If you you would like to see additional data from this experiment, as well as a more complete discussion and acknowledgment of the threats to the validity of the results, the full paper is available online (and on the PeerWise Community Resources page).  Of course, no experiment is perfect, and this work probably raises more questions than it answers, but it does provide some empirical evidence that the badges in the PeerWise environment do cause a change in the way that students engage with the activity.  Perhaps we could see similar effects in other, similar, educational tools?

TLDR: And for those who prefer movies to reading, the conference in which this work was published required a brief accompanying video.  If you are really keen, see if you can last the full 40 seconds!


PW-C is one year old

October 10, 2013 in Announcements, Talking point

It was a year ago today that we launched the PeerWise-Community site: we are officially one! :)

We now have over 300 users registered on the sites, and have had nearly 5,000 unique visitors request 26,000 individual pages.

In terms of location of visitors to the site, we’ve welcomed viewers from all inhabited continents, with the UK topping the country list with nearly 1/3 of all visits. Not bad for an (allegedly) small and irrelevant island (not my words, you understand….)  The USA, Canada, New Zealand and Australia follow for the rest of the top 5 visitor countries. Approximately half of all traffic over the last year was from returning users, who had previously visited the site.

There’s a huge amount of data that Google Analytics gives you, that can consume vast amounts of time drilling into! But one of the more surprising things to me was that the vast majority of all accesses (over 80%) still come from desktop / laptop devices rather than tablet or mobile. And also, after the home page and the registration page, it turns out that publication page was the one most frequently consulted.

If any members have suggestions for things they would like to see in year 2 on the site, please add comments below!


And if in doubt….. guess ‘D’

July 13, 2013 in Talking point

By now, hopefully you’re enjoying a well-deserved summer break (at least those in the Northern Hemisphere…..) In the summer spirit, here’s an interesting question that we were asked this week.

This week, we gave a virtual workshop on PeerWise, as part of the Western Conference on Science Education, held in London, Ontario. (Slides here, if you’re interested) One of the participants asked a seemingly innocent question that got us thinking.

What is the most common choice of correct answer chosen by authors of an MCQ?

Whilst not knowing the answer there and then, we realized that we were sitting on a goldmine of data! The PeerWise system now contains over 600,000 student-authored questions. Granted, not all of these are 5 item MCQs, but a substantial fraction are. Could we mine this data to see if there really was a preferred answer choice and, if so, which option was it?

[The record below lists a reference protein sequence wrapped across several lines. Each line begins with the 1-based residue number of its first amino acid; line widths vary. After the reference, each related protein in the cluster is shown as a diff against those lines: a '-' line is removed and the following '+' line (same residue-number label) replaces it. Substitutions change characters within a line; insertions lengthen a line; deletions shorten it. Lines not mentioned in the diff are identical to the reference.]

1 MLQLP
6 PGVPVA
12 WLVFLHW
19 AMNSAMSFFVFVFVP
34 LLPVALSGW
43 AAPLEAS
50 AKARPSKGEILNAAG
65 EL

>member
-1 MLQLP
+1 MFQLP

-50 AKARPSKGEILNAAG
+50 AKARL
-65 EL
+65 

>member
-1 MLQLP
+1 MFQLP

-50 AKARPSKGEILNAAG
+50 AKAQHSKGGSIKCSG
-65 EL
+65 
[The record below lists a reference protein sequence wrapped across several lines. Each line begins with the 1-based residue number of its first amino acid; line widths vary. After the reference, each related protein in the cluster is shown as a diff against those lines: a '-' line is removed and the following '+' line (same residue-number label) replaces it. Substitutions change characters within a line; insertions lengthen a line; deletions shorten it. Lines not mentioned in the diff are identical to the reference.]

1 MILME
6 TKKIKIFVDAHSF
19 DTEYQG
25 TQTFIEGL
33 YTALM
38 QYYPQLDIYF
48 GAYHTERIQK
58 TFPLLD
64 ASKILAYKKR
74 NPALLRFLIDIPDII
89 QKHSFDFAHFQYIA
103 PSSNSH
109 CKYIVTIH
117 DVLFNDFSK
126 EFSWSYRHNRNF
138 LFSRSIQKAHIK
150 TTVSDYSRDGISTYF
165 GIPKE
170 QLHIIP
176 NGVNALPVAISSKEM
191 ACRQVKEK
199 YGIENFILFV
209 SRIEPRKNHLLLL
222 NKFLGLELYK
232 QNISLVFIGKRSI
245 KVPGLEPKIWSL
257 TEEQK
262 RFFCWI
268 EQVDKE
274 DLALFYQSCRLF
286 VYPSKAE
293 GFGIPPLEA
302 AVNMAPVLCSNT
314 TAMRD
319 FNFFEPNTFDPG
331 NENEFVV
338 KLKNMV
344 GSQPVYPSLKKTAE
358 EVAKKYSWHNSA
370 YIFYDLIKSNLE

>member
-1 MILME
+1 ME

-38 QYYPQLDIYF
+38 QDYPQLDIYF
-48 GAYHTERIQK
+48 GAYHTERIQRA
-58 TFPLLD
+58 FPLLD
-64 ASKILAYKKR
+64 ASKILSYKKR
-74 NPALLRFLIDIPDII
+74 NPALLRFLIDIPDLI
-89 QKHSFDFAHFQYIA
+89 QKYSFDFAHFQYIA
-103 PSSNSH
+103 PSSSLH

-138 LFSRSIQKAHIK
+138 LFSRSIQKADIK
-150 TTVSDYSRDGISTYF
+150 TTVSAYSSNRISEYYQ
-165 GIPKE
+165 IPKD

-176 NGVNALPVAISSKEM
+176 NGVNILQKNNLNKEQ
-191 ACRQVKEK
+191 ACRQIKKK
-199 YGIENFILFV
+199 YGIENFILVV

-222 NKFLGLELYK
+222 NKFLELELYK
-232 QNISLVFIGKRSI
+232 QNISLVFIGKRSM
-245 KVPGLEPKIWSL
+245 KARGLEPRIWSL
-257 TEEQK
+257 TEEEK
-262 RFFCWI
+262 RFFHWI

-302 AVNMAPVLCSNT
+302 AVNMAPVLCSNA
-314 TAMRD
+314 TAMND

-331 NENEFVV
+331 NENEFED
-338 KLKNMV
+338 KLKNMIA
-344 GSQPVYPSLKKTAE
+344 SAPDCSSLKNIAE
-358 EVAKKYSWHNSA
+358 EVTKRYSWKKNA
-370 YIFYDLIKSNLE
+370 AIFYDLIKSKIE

It turns out that there are nearly a quarter of a million 5-item ‘active’ MCQs in the PeerWise system, and that the most commonly chosen answer by authors of questions is ‘D’. The percentage of ‘D’ correct answers (24.98%) may not look all that much more than the 20% that might be expected if the choice of answers was totally random, but the sheer number of questions analyzed here (223,435) makes this a highly significant result (in the sense of ‘statistical significance’, possibly less so in the sense of ‘change-the-world-significant’…..)

It’s interesting to note that the extremities of the answer range are both below the ‘random choice’ value of 20%. There’s a certain logic in thinking that authors may want to conceal the right answer somewhere other than the last, or perhaps even more so, the first answer choice.

Is this just a peculiarity of student-generated questions, and what about questions with fewer than 5 answer choices, you might be thinking? The collective wisdom of the internet is not a great deal of help here. Various sites (Yahoo answers included) include commentary that lacks a definitive answer, but is not short of ‘definite’ proclamations that it is answer B. Or C. Or, if you’re not sure, pick the longest answer. Clearly, some people would be better served by adopting a different strategy when preparing to answer MCQs, such as actually learning the material. Learning solutions magazine claims the most common answer on a 4-item question is C or D. When I got down the Google search page to a link to ‘Wild guessing strategies on tests’, I stopped reading. Feel free to supplement this with your own research….